Exercise Device

An exercise apparatus includes a linear arm portion having an elongate arm member with proximal and distal ends and an elongate support member having proximal and distal ends. The arm member can be slidably mounted to the support member by a sliding joint positioned at the distal end of the support member. The arm member can be movable along a first axis between retracted and extended positions. The sliding joint can include first and second bearing assemblies which are spaced apart a sufficient distance from each other for constraining portions of the arm member within the sliding joint. The proximal end of the arm member that overlaps with the support member outside of the sliding joint when in retracted positions can be capable of some unconstrained lateral movement relative to the first axis. A linear arm brake assembly can be coupled to the arm member for resisting linear motion of the arm member. A torso portion can be included to which the linear arm portion is rotatably mounted about a second axis by rotary shoulder joint. The linear arm portion can be configured, and the rotary shoulder joint can be positioned along the length of the support member at a location that substantially balances the linear arm portion about the rotary shoulder joint at least when the arm member is in the retracted position.

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Description
RELATED APPLICATIONS

This application claims the benefit of U.S. Provisional Application No. 62/991,875, filed on Mar. 19, 2020 and U.S. Provisional Application No. 63/122,057, filed on Dec. 7, 2020. The entire teachings of the above applications are incorporated herein by reference.

BACKGROUND

Six degree of freedom exercise devices in the prior art can have issues related to friction and/or inertia of moving parts, as well as high cost, excessive assembly time, reliability, strength, and limited functionality.

SUMMARY

The present invention can provide an exercise apparatus that can exercise complex motions with six degrees of freedom, having minimized size, friction and inertia, allowing for an improved exercise experience, increased reliability, more linear force response, and increased precision of resistance output was well as measurement over that in the prior art.

The exercise apparatus can include a linear arm portion having an elongate arm member with proximal and distal ends and an elongate support member having proximal and distal ends. The arm member can be slidably mounted to the support member by a sliding joint positioned at the distal end of the support member. The arm member can be movable along a first axis between retracted and extended positions relative to the support member. The sliding joint can include first and second bearing assemblies which are spaced apart a sufficient distance from each other for constraining portions of the arm member within the sliding joint along the first axis at the distal end of the support member. The proximal end of the arm member that overlaps with the support member outside of the sliding joint when in retracted positions is unconstrained relative to the first axis. A linear arm brake assembly can be coupled to the arm member for resisting linear motion of the arm member. A torso portion can be included to which the linear arm portion is rotatably mounted about a second axis by a rotary shoulder joint located at about half way or midway along the length of the support member of the linear arm portion.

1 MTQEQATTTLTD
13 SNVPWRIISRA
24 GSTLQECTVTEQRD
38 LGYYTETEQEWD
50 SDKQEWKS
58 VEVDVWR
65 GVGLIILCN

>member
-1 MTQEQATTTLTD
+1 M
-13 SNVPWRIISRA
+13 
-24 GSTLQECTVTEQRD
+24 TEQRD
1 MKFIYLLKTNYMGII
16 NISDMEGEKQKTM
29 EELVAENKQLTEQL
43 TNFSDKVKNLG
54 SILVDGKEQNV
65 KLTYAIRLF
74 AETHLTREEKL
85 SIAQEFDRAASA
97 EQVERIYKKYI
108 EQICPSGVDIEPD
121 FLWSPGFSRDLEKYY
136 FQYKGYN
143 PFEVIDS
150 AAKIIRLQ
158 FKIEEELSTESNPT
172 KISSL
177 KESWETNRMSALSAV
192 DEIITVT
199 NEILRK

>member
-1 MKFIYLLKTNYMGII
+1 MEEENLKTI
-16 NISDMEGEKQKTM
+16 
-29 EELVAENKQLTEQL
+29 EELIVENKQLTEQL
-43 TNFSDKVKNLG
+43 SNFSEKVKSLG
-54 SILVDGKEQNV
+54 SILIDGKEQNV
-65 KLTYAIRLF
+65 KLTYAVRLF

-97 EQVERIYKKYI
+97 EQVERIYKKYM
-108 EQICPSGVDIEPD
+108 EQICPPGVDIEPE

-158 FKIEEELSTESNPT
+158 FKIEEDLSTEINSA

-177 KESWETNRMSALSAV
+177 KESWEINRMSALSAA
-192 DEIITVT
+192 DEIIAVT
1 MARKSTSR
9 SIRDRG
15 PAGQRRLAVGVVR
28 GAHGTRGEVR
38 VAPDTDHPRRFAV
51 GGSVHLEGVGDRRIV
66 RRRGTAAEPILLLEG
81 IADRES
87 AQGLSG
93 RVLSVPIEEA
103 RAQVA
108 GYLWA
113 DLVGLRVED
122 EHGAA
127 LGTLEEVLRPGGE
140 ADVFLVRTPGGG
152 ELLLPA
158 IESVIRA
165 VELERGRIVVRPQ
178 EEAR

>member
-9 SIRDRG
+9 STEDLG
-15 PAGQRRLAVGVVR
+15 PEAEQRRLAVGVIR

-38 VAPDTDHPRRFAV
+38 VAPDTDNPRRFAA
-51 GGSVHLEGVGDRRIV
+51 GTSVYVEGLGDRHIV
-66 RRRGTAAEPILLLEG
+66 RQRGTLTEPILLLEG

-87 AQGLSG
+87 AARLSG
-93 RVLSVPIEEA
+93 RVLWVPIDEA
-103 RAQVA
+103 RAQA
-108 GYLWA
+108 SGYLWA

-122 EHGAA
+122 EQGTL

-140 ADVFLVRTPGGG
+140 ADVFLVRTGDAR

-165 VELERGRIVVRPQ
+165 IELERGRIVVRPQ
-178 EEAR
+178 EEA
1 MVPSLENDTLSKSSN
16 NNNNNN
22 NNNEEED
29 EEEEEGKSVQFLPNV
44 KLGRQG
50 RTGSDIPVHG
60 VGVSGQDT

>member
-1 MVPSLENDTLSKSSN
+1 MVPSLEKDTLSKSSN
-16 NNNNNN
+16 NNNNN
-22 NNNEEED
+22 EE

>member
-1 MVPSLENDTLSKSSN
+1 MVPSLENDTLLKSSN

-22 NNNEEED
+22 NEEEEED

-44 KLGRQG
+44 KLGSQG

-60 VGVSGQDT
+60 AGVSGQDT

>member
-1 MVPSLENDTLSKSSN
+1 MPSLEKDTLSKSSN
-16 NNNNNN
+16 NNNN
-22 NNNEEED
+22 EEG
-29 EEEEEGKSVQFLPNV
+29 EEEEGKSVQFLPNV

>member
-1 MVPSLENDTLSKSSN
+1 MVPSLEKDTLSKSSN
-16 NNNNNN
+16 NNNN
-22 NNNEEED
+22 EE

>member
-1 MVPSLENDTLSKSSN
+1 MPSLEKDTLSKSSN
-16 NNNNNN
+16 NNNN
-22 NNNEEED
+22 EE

In particular embodiments, the torso portion can include a central support member extending along a third axis. The torso portion can be rotatable about the third axis by a rotary waist joint. Some embodiments may enable rotation over 360 degrees. A shoulder brake assembly can be mounted to the central support member for resisting movement of the rotary shoulder joint. The shoulder brake assembly can include a shoulder brake transmission having components positioned on opposite sides of the central support member and the third axis for minimizing rotational size and rotational inertia of the torso portion. The torso portion can be rotatably mounted about the third axis to a base by the waist joint. The base can include a base support member. A waist brake assembly can be mounted to the base support member for resisting movement of the rotary waist joint. The waist brake assembly can include a waist brake transmission. Transmission components can be positioned on opposite sides of the base support member for minimizing size of the base. The linear arm brake assembly can include a cable or belt secured to the arm member. An arm brake pulley that is engaged by the cable or belt can be rotatably coupled to an arm brake. The shoulder brake assembly can include at least one timing belt transmission stage rotatably coupled to a shoulder brake. The waist brake assembly can include at least one timing belt transmission stage rotatably coupled to a waist brake. The cable or belt of the arm brake assembly can engage a first support member pulley at the proximal end of the support member and a second support member pulley located at the sliding joint inward from the distal end of the support member. The sliding joint can extend from the distal end of the support member overlapping the support member about ⅓ or less of the length of the support member.